We discuss the archival goals of the project, its use cases and role as a participant in the broader digital preservation ecosystem, and detail its key design decisions. We also report on the project road map and the current status of the Software Heritage archive that, as of early 2017, has collected more than 3 billion unique source code files and 700 million commits coming from more than 50 million software development projects.

URL : https://hal.archives-ouvertes.fr/hal-01590958

Fast and Furious (at Publishers): The Motivations behind Crowdsourced Research Sharing

Authors : Carolyn Caffrey Gardner, Gabriel J. Gardner

Crowdsourced research sharing takes place across social media platforms including Twitter hashtags such as #icanhazpdf, Reddit Scholar, and Facebook.

This study surveys users of these peer-to-peer exchanges on demographic information, frequency of use, and their motivations in both providing and obtaining scholarly information on these platforms. Respondents also provided their perspectives on the database terms of service and/or copyright violations in these exchanges.

Findings indicate that the motivations of this community are utilitarian or ideological in nature, similar to other peer-to-peer file sharing online. Implications for library services including instruction, outreach, and interlibrary loan are discussed.

URL : Fast and Furious (at Publishers): The Motivations behind Crowdsourced Research Sharing

DOI : https://doi.org/10.5860/crl.78.2.16578

Measuring Cost per Use of Library-Funded Open Access Article Processing Charges: Examination and Implications of One Method

Authors : Crystal Hampson, Elizabeth Stregger


Libraries frequently support their open access (OA) fund using money from their collections budget. Interest in assessment of OA funds is arising. Cost per use is a common method to assess library collections expenditures.

OA article processing charges (APCs) are a one-time cost for global, perpetual use. Article level metrics provide data on global, cumulative article level usage. This article examines a method and discusses the limitations and implications of using article level metrics to calculate cost per use for OA APCs.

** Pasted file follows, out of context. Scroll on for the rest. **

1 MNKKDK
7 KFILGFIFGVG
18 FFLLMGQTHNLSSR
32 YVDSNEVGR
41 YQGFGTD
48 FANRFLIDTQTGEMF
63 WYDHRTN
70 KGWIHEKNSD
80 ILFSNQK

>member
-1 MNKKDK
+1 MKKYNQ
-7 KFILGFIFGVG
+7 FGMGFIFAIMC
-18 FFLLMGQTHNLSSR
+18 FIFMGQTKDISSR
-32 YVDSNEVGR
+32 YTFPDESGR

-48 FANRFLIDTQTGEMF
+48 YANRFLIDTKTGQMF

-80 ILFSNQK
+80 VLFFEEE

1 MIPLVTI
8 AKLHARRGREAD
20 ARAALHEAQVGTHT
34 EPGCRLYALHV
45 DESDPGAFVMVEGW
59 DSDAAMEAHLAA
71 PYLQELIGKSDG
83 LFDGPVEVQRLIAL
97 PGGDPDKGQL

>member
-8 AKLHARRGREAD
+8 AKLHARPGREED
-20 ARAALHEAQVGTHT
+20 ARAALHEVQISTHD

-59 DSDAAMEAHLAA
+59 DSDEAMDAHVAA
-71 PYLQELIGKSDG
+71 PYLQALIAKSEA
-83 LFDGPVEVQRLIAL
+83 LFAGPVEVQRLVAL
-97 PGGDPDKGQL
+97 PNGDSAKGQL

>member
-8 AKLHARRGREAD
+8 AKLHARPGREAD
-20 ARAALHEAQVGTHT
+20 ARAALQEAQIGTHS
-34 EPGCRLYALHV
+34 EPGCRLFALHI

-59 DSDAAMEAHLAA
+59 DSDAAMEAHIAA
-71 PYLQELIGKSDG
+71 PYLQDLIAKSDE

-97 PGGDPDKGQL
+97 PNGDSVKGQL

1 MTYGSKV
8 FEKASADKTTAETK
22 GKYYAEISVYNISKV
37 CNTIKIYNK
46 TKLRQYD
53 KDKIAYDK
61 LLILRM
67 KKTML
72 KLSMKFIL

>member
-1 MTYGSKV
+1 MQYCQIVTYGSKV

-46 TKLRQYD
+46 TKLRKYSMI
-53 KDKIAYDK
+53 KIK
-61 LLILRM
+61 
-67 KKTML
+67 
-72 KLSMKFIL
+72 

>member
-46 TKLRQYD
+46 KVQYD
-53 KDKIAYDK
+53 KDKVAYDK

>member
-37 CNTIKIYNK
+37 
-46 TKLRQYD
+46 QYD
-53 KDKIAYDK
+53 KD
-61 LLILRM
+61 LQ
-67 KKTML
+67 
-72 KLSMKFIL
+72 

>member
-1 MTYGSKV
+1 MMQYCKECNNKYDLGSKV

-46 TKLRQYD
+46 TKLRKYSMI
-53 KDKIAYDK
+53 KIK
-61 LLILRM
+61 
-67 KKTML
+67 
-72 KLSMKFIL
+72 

Using different APC models from two publishers, PLOS and BioMed Central, this article presents a cost per use formula for each model.


The formula for each model is demonstrated with available data. The examples suggest a very low cost per use for OA APCs after only three years.


Several limitations exist to obtaining article level data currently, including the nature of open access and accessibility of the data. OA articles’ usage levels are high and include use from altruistic access. Cost per use comparison with traditional publishing models is possible; however, comparison between different OA expenditures with very low costs per use may not be helpful.


Article level metrics can provide a means to measure cost per use of OA APCs. Libraries need increased access to article level usage data. They will also need to develop new benchmarks and expectations to evaluate APC payments, given higher usage levels for OA articles and considering altruistic access.

URL : Measuring Cost per Use of Library-Funded Open Access Article Processing Charges: Examination and Implications of One Method

DOI : http://doi.org/10.7710/2162-3309.2182

Libre accès aux savoirs et accès ouvert aux publications

Auteur/Author : Jérôme Valluy

L’étude sociologique des débats médiatiques et de l’action publique, en France entre 2013 et 2017, sur l’accès ouvert aux publications scientifiques et didactiques de sciences humaines et sociales issues du système universitaire, sous l’angle de la préservation du pluralisme, permet de souligner l’intérêt de distinguer conceptuellement « libre accès » aux savoirs et « accès ouvert » aux publications. Dans la configuration étudiée, l’action publique, gouvernementale et militante, en faveur de l’accès ouvert s’oriente vers des finalités de centralisation et de contrôles qui l’éloignent progressivement de l’idéal philosophique du libre accès aux savoirs.

Ce phénomène donne l’opportunité de repenser à nouveaux frais le sens du mot « libre », dans « libre accès » aux savoirs, en cherchant à mieux identifier les libertés – celles indissociablement liées des auteurs et lecteurs – nécessaires à la recherche et à l’enseignement en SHS.

URL https://rfsic.revues.org/3194